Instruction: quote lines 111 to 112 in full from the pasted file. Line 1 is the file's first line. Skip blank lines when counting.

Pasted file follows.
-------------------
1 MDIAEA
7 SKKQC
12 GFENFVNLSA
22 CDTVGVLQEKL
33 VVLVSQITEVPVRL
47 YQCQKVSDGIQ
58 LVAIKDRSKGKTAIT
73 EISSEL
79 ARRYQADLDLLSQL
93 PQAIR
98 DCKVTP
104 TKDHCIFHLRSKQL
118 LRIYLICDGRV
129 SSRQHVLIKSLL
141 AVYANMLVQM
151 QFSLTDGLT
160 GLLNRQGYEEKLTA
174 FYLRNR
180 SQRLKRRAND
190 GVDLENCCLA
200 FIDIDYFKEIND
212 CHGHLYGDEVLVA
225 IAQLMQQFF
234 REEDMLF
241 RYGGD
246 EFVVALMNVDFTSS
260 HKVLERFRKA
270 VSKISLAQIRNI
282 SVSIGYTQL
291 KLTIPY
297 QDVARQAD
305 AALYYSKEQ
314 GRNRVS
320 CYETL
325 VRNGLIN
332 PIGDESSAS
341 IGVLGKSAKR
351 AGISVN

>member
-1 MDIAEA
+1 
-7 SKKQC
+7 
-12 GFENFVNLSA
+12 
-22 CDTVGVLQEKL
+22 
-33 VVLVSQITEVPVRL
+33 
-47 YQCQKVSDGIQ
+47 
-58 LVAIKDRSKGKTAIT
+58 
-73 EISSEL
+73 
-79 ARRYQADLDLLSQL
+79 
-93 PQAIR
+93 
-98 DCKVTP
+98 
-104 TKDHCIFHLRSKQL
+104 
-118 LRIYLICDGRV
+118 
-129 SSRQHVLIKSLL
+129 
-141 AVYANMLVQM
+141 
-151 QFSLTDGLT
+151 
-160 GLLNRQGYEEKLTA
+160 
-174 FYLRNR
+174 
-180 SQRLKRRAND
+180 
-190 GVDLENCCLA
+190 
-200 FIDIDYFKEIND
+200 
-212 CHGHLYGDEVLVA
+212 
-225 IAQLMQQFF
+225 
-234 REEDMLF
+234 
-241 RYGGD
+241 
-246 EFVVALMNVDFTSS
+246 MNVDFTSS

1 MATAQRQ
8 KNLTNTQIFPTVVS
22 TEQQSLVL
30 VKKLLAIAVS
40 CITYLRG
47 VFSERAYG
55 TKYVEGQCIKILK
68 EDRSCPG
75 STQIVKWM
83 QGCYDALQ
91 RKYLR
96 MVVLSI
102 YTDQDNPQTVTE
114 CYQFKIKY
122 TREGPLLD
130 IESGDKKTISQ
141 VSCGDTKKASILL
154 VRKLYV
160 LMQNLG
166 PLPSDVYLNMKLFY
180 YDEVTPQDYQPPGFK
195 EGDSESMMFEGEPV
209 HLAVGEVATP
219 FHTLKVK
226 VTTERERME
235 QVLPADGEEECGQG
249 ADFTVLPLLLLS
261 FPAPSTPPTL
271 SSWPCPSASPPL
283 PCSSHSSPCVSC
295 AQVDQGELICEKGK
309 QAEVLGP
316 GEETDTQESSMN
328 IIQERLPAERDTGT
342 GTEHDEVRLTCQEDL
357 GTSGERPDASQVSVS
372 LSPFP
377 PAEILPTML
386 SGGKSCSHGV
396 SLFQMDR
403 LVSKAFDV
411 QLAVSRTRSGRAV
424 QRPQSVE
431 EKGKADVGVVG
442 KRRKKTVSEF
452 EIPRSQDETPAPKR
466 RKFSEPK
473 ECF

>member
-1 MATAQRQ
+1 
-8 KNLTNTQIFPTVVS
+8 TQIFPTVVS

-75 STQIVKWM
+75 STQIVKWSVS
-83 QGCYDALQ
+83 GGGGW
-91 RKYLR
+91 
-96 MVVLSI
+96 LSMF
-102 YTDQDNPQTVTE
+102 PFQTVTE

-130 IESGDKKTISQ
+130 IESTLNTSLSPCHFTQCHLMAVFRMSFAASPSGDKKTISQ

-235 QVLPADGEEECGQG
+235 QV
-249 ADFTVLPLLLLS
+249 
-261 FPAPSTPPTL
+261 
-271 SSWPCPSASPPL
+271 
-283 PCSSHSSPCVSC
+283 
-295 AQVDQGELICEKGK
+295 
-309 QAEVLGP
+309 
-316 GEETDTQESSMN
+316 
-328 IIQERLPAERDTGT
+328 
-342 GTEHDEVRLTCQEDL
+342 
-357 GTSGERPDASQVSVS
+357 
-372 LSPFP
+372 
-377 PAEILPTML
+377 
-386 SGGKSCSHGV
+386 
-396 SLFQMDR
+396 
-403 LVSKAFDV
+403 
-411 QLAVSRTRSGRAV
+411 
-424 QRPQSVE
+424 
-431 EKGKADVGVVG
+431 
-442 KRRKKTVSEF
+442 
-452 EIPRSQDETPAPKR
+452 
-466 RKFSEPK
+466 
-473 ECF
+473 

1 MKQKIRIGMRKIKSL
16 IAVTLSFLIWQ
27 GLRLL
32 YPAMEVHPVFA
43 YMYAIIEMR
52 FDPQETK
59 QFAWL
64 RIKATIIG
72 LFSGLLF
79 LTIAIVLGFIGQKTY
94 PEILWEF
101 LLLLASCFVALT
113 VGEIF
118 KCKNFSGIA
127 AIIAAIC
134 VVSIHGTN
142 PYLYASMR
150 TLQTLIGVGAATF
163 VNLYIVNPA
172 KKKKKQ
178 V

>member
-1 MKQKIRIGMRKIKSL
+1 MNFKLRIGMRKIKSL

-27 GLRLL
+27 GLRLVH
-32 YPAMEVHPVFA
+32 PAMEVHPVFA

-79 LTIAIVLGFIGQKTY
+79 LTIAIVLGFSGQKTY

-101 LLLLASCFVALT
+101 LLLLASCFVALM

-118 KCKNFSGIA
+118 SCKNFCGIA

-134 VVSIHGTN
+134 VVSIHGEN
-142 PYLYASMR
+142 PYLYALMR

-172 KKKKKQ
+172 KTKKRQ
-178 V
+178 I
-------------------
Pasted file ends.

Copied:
166 PLPSDVYLNMKLFY
180 YDEVTPQDYQPPGFK